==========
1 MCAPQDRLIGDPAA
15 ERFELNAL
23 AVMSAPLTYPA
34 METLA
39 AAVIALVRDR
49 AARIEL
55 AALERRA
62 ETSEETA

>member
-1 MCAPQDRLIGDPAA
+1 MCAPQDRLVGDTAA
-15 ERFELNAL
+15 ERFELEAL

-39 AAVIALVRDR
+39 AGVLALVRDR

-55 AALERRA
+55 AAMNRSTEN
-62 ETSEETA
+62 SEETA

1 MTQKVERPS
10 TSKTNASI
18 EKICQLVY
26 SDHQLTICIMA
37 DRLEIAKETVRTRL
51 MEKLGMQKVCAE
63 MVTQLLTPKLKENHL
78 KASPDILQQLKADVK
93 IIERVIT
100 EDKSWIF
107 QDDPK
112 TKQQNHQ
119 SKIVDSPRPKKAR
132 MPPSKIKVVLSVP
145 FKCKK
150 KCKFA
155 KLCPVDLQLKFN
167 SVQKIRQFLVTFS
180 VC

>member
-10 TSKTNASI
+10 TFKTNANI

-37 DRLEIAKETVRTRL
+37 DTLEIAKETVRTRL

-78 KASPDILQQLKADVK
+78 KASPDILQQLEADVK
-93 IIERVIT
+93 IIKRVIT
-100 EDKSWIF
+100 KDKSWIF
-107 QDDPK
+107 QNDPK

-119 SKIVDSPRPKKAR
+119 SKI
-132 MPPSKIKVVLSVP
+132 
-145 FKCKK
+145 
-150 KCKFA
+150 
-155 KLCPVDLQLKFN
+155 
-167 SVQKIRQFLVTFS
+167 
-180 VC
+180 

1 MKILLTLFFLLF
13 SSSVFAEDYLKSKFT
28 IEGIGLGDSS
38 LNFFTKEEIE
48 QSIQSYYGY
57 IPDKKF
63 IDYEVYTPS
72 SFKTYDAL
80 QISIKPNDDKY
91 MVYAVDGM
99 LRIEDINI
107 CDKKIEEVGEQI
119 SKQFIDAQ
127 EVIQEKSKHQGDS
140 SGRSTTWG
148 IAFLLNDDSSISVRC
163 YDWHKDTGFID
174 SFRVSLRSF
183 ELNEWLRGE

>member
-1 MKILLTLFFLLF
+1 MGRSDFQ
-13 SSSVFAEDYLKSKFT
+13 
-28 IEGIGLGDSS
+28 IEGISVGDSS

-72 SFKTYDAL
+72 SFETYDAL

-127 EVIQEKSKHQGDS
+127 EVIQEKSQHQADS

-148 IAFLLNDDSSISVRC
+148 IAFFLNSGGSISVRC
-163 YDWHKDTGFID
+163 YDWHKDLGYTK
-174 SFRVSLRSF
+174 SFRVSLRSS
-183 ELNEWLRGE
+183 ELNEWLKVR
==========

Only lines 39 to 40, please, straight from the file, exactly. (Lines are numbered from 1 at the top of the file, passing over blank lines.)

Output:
>member
-10 TSKTNASI